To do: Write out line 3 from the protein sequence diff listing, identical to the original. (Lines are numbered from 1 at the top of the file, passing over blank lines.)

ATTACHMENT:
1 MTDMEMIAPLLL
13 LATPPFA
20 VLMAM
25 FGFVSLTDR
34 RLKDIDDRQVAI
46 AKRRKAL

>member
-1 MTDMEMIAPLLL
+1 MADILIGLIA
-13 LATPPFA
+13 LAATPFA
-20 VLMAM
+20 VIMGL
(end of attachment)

20 VLMAM